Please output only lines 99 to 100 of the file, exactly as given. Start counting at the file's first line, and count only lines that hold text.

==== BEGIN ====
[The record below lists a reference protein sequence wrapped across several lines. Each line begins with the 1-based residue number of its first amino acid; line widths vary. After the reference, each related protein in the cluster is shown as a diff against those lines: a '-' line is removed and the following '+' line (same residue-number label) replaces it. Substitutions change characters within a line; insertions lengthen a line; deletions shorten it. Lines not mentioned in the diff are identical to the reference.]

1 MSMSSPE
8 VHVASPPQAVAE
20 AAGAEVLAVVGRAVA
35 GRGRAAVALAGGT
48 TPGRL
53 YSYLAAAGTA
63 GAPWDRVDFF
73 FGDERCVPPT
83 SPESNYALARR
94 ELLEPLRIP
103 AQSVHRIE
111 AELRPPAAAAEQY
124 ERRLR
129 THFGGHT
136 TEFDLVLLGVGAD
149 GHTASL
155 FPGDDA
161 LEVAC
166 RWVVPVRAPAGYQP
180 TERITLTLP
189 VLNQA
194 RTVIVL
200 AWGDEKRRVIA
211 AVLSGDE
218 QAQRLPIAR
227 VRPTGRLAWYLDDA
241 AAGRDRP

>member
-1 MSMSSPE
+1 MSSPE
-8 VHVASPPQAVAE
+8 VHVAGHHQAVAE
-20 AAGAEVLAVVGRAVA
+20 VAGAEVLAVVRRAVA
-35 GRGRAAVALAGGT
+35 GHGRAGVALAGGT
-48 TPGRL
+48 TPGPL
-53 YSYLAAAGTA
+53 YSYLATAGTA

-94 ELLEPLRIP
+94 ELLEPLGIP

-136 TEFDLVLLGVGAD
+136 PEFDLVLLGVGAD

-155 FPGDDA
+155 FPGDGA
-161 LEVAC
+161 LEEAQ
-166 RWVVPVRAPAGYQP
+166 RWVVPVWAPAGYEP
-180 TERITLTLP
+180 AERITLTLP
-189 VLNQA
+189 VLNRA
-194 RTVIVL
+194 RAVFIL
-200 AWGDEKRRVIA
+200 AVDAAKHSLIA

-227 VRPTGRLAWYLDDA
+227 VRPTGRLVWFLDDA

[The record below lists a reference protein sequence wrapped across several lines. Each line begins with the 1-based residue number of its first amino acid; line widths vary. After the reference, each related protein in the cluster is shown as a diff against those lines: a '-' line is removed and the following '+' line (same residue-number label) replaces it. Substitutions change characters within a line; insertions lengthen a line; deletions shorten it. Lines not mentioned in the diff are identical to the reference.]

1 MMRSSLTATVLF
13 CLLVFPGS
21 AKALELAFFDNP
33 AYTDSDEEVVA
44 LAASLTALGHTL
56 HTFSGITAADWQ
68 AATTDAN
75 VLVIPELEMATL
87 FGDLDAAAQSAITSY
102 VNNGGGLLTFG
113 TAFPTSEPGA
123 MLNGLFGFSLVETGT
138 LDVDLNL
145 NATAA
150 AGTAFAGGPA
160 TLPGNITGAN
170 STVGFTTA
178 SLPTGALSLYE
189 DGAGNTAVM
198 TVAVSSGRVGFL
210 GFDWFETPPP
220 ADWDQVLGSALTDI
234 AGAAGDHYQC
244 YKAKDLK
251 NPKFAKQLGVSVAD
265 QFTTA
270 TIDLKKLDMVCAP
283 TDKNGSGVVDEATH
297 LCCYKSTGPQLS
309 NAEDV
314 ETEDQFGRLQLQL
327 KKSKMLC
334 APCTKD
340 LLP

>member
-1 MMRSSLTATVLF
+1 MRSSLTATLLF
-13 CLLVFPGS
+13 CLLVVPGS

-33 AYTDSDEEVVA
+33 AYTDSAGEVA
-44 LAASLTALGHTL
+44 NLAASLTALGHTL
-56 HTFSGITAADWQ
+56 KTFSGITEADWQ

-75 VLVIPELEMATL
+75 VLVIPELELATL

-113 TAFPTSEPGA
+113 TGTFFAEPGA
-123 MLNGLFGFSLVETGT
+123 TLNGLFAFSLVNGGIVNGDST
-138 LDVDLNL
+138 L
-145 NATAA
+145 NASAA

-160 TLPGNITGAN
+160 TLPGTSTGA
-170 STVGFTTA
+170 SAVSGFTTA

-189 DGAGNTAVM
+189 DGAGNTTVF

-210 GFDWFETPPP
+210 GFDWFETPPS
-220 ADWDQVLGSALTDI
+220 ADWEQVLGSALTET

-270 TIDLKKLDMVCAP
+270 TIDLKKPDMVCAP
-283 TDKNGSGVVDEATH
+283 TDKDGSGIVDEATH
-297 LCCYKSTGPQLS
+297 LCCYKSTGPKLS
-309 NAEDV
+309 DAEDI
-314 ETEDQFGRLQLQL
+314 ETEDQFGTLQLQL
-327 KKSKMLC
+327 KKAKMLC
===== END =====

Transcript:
+1 MRSSLTATLLF
-13 CLLVFPGS